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Starting small but riding the solar energy wave

Rochester Business Journal
January 4, 2013

Invictus Electrical is a small company with one big advantage.
 
Formed in 2009 by its president and founder, Christine Hand Dertinger, the Bloomfield-based electrical company has an ace in its electrician, her husband, Mike Dertinger. He is a master electrician and certified solar installer, and last year he was named Craftsman of the Year by the International Brotherhood of Electrical Workers Local 86.
 
The company works in a variety of commercial and residential settings, doing everything from individual repairs of lights that blow out at the mall to major solar installations at local colleges.
 
Though Dertinger was not able to give revenue totals for the company yet, she did say it has worked with a number of clients in many different price ranges.
 
"We've done projects over $100,000 and others as small as hundreds of dollars," she says.
 
Being a woman-owned business helps in many of the company's contracts, she says. The company also does much work through larger contractors.
 
Invictus Electrical is at the Bloomfield Industrial Arts Complex in East Bloomfield, which was once a mink farm, then a sawmill, and now a business incubator. The setting is appropriate for Invictus Electrical, focusing on businesses that are environmentally friendly. The complex even has a common area that is powered by three solar arrays.
 
The setup for the business plays to the strengths of both husband and wife, Dertinger says.
 
"My background is in occupational therapy, but I had a minor in environmental studies that helps when dealing with solar energy installations," she says. "Mike's background is obviously as an electrician, but he leaves the business side to me. I'm still learning the electrical side of it, but in the meantime I do all the budgeting, the contacts and customers."
 
Dertinger says the company excels at the solar installation side, but this work can be inconsistent and depends on the economy and availability of grants available to individuals and organizations purchasing them.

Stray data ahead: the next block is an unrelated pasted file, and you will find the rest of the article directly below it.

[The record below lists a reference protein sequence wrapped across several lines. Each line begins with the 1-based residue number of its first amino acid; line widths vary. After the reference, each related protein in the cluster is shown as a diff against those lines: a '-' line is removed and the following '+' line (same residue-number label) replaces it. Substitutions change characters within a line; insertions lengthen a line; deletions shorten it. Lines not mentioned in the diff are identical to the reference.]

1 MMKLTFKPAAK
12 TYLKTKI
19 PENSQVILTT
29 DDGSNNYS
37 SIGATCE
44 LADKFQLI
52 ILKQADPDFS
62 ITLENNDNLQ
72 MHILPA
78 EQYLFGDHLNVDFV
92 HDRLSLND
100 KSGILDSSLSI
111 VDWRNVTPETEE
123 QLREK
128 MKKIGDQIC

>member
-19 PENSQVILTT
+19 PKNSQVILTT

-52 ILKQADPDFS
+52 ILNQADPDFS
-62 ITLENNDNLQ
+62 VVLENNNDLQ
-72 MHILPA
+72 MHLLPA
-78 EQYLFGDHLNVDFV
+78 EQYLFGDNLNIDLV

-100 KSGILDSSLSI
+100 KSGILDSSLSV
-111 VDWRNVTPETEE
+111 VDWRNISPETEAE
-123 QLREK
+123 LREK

One of the largest and most high-profile jobs for Invictus Electrical was done in 2012, when it installed solar panels at the Rochester Public Market. The project cost $72,000, all of it covered by grants from the Department of Energy and New York State Energy Research and Development Authority.
 
The project, which took a few weeks, will be able to meet about 25 percent of the market's power needs. The panels will provide energy for lighting for the market and winter sheds.
 
Dertinger says that after three years, she and her husband are ready to expand the company, but much will depend on the economy.
 
"Right now we're at a transitional point where we really do plan to grow and need to grow, but it's not easy," she says. "We plan to grow but do so slowly."
 
For this growth the company has the help of Jon Hand, Dertinger's brother and a career journalist and grant writer. He has helped with the paperwork involved in obtaining state, federal and local incentives available to clients.
 
Being a company with two employees-and help from Hand-is an advantage to Invictus Electrical, Christine says.
 
"We're very committed to quality, and being small, we can attend to customer needs better than the big companies," she says. "We don't have as much overhead, so we can focus everything we have and all we do on making sure they're satisfied and the job is done just how they want it."

Small Business is a weekly feature focusing on entrepreneurs. Send suggestions for future Small Business stories to Associate Editor Smriti Jacob at sjacob@rbj.net.1/4/13 (c) 2013 Rochester Business Journal. To obtain permission to reprint this article, call 585-546-8303 or email service@rbj.net.


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